The alternation of six blocks of music called 'Tempi' by the composer provides the structural principle of this single-movement sonata, written in 1983 and revised in 1986.
Tempo 1. An ascending arpeggio figure, rooted on C. On its third appearance it flowers into a fully lyrical expression.
Tempo 2. Strident - octave figurations, answered by fanfare-like motifs.
Tempo 3. Dance-like, fast and energetic, often leading to a lyrical and simple melodic utterance.
Tempo 4. Slow, slightly austere.
Tempo 5. A series of quiet, repeated chords, with low bass rhythmic answers.
Tempo 6. A scherzo
Tempo 5 and 6 do not appear until the middle section, where they plan an important role, often integrating with earlier material. The sonata's 'recapitulation' begins with Tempo 1, this time blossoming into a fully developed melodic statement. The sonata ends as it began, with three statements of the rising arpeggio of Tempo 1.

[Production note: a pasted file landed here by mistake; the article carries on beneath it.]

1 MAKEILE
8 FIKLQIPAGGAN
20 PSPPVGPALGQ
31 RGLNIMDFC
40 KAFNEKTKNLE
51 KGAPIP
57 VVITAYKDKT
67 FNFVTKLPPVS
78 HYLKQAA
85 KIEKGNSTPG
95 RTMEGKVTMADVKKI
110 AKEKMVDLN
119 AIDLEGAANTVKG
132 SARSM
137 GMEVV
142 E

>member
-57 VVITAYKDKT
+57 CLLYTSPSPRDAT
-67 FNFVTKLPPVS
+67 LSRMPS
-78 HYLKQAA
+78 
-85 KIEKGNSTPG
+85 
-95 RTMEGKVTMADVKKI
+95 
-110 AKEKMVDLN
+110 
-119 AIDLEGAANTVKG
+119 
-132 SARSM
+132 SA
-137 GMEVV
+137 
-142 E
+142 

A traditional aspect of sonata structure is also apparent, however, in the broad pattern of exposition - development - recapitulation which lies behind the continuous development and reworking of ideas, regarded by the composer as 'an essentially dramatic gesture'. The work was commissioned by Richard Deering, with funds provided by the Arts Council of Great Britain, and was first performed by him in the Purcell Room, London, on February 18th, 1983. The first performance of the revised version was given by Andrew Ball, also at the Purcell Room, on November 21st, 1986.